The coffee rust crisis in Central America

Avelino Jacques. 2016. The coffee rust crisis in Central America. In : Rusts: an evolving problem in a shrinking world. American Phytopathological Society. Pensacola Beach : The American Phytopathological Society, Résumé, p. 4. 2016 Rust Symposium, Pensacola Beach, États-Unis, 8 March 2016/9 March 2016.

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Additional Information : Jacques Avelino est l'expert invité du Cirad.

Abstract : Coffee rust was considered in Latin America, and particularly in Central America as a manageable disease. Most producers did not fear the disease. However, Colombia, from 2008 to 2011, Central America, Mexico and the Caribbean, from 2012 to 2013, and Peru and Ecuador in 2013 have been affected by coffee rust epidemics of an intensity never seen before. Coffee losses were difficult to establish in Central America. In the first months of 2013 for instance, Honduras reported a reduction in production of 31% during the 2012-13 harvest, assuming this reduction was caused by coffee rust, although 60% of the Honduran coffee area is planted using resistant varieties. Coffee losses were the probably overestimated. In fact, the reduction in production, compared with previous years, is not an exact reflection of the losses caused by the disease due to the natural productivity fluctuations among years. Honduras declared a state of emergency and funds were made available to fight the disease. On the opposite, Nicaragua declared only 3% of coffee losses during the 2012-13 harvest, considering production forecasts. However, severe rust impacts were observed and mentioned by Nicaraguan producers. Nicaragua did not declare a state of emergency, despite the apparent severity of the situation, possibly because there were no available funds to alleviate the crisis. A similar situation occurred in El Salvador. Last official data published by the International Coffee Organization showed that Central American productions were very similar during the 2011-12 harvest (before the epidemic) and during the 2012-13 harvest (year of the epidemic). However, a 17% reduction in production occurred during the following harvest, possibly related to the epidemic. The most impacted countries were El Salvador and Guatemala with 57% and 16% reduction respectively. Coffee production started to recover during the 2014-15 harvest. However, productivity reductions associated with the epidemic have had direct impacts on the livelihood of thousands of smallholders and harvesters. Furthermore, for smallholders and harvesters coffee represents the only source of income which is generally used to purchase food and needed supplies for basic grain agriculture, transforming the coffee rust epidemic in a food security issue. Drivers of these particular epidemics appeared to be mainly economic and meteorological. In Central America and Colombia, all severe epidemics in the last 38 years, were concurrent with low or even negative coffee profitability periods. Low profitability being caused by decreases in coffee prices, as in the case of the 2012-13 Central American epidemics, or due to increases in input prices, as in the case of the 2008-11 Colombian epidemics. Low profitability, in countries where no subsidies are available, has led to suboptimal management of coffee plots which then became more vulnerable to rust. As a result of these trends, it can be stated that Central American coffee rusts epidemics were "economic epidemics". We have verified, through surveys conducted in Nicaragua during 2013-14, that farmers knew how to fight the disease, particularly by spraying fungicides, but most of them could not apply the control recommendations due to economic limitations. Those that were able to apply the recommendations were not severely impacted by the epidemic. When farmers' difficult economic situations are combined with meteorological conditions favourable to coffee rust development, the result is a very intense epidemic. In Guatemala, we observed a reduction of the diurnal thermal amplitude, with higher/lower minimum/maximum temperatures than expected: +0.9 °C/-1.2 °C on average in 2012 when compared to a 30-year period (1981-2010) average. This conditions likely decreased the latency period of the disease. In addition, precipitation anomalies (in 2012) were identified in Central America when compared to the same 30-year period, with higher amounts of rainfall in the first half of the year (>200 mm in many cases), when dry season occurs and normally disrupts coffee rust spread. We hypothesized that this condition promoted the growth and sporulation of latent and necrotic lesions earlier in the year leading to an earlier onset of the epidemic. Both effects of temperature and rainfall could explain the intensity of the 2012 coffee rust epidemic, especially if no control activities were conducted in the stands. Finally, weather conditions experienced in Central America throughout 2012 share common characteristics with climate change forecasts. 4 The epidemics observed might therefore be considered a warning as similar conditions may replicate in the future. Appropriate actions need to be taken in the near future to face this issue: development and establishment of resistant cultivars, building of an early warning system, development of management systems to cope with climate change and pest and disease threats, training and local organisations strengthening. (Texte intégral)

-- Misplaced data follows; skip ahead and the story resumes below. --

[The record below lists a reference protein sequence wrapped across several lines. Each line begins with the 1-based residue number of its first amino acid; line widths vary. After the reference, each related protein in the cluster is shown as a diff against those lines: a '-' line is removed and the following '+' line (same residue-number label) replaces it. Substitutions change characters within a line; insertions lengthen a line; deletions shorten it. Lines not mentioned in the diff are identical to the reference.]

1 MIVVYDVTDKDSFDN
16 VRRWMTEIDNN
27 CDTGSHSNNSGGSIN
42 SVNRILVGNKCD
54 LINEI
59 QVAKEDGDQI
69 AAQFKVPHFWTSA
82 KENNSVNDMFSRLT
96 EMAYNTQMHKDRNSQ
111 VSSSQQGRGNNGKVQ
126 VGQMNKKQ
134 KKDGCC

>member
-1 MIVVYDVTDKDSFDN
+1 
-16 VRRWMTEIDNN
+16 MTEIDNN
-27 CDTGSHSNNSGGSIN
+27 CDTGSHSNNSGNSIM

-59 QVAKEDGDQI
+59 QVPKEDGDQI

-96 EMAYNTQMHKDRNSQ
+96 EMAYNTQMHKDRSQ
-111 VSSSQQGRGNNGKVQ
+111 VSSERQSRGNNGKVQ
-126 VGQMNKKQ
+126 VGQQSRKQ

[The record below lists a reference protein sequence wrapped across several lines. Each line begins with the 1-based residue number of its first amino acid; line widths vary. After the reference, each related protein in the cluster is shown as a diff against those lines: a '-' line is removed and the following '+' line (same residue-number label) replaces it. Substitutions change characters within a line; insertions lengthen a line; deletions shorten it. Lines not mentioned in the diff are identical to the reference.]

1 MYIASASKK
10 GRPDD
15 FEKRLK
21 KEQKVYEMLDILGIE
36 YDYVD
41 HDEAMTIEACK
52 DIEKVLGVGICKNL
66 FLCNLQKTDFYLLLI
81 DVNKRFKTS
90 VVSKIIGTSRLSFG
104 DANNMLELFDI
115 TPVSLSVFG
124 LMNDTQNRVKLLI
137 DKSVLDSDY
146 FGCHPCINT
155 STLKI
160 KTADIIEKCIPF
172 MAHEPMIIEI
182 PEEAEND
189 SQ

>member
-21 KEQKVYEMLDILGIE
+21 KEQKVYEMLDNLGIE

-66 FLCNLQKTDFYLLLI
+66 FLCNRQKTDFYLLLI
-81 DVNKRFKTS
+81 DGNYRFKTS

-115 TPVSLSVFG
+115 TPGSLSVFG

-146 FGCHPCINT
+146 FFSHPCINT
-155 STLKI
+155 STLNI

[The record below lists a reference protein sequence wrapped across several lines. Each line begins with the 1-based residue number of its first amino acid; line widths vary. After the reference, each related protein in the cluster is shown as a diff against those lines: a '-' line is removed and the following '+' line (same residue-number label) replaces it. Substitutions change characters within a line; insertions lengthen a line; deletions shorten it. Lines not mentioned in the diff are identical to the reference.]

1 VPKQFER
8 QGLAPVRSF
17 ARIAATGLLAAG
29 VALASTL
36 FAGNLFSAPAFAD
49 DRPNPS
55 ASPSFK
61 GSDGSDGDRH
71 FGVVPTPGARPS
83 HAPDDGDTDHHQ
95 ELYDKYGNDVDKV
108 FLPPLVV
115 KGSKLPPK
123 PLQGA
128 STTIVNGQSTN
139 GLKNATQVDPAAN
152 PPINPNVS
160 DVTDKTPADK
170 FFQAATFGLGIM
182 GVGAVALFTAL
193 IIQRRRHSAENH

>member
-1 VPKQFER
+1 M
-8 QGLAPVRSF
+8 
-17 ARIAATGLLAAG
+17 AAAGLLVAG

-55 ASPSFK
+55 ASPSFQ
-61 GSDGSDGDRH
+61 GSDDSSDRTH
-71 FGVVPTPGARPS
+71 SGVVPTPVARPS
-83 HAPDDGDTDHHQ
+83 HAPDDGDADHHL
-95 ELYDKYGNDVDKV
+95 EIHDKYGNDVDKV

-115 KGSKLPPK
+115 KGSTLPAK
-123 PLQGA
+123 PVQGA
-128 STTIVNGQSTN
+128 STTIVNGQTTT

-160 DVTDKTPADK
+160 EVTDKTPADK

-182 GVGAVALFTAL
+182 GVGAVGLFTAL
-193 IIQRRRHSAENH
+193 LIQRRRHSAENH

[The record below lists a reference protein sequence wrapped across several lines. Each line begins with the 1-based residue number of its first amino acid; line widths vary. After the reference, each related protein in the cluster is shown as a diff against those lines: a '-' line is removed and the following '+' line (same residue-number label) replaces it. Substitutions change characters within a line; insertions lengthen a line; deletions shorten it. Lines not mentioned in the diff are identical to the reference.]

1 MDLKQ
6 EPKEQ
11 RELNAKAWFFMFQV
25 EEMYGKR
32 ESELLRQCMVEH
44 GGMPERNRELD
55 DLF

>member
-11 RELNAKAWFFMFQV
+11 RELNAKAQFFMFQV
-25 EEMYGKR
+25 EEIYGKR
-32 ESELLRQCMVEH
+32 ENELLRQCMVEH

Classification Agris : H20 - Plant diseases
E16 - Production economics

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